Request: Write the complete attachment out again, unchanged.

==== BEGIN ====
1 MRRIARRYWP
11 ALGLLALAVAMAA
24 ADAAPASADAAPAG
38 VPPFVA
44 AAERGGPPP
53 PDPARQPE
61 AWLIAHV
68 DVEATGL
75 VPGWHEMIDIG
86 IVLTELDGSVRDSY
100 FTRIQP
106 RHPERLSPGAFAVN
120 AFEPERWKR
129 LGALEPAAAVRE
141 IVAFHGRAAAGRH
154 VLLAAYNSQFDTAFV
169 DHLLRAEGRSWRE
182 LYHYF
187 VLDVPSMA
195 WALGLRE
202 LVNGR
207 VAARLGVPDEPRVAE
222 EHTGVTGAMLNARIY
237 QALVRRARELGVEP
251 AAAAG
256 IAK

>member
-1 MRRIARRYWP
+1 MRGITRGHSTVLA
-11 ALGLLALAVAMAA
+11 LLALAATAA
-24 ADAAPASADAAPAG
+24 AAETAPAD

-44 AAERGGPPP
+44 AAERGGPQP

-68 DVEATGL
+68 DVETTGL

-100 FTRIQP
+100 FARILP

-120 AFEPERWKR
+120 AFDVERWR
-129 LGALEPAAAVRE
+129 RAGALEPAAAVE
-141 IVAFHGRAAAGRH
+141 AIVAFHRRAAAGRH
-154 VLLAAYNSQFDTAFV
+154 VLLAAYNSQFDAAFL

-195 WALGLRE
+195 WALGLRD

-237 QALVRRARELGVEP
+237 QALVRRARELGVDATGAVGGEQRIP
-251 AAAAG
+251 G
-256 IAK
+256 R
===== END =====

1 MRRIARRYWP
11 ALGLLALAVAMAA
24 ADAAPASADAAPAG
38 VPPFVA
44 AAERGGPPP
53 PDPARQPE
61 AWLIAHV
68 DVEATGL
75 VPGWHEMIDIG
86 IVLTELDGSVRDSY
100 FTRIQP
106 RHPERLSPGAFAVN
120 AFEPERWKR
129 LGALEPAAAVRE
141 IVAFHGRAAAGRH
154 VLLAAYNSQFDTAFV
169 DHLLRAEGRSWRE
182 LYHYF
187 VLDVPSMA
195 WALGLRE
202 LVNGR
207 VAARLGVPDEPRVAE
222 EHTGVTGAMLNARIY
237 QALVRRARELGVEP
251 AAAAG
256 IAK

>member
-1 MRRIARRYWP
+1 MRGITRGHSTVLA
-11 ALGLLALAVAMAA
+11 LLALAATAA
-24 ADAAPASADAAPAG
+24 AAETAPAD

-44 AAERGGPPP
+44 AAERGGPQP

-68 DVEATGL
+68 DVETTGL

-100 FTRIQP
+100 FARILP

-120 AFEPERWKR
+120 AFDVERWR
-129 LGALEPAAAVRE
+129 RAGALEPAAAVE
-141 IVAFHGRAAAGRH
+141 AIVAFHRRAAAGRH
-154 VLLAAYNSQFDTAFV
+154 VLLAAYNSQFDAAFL

-195 WALGLRE
+195 WALGLRD

-237 QALVRRARELGVEP
+237 QALVRRARELGVDATGAVGGEQRIP
-251 AAAAG
+251 G
-256 IAK
+256 R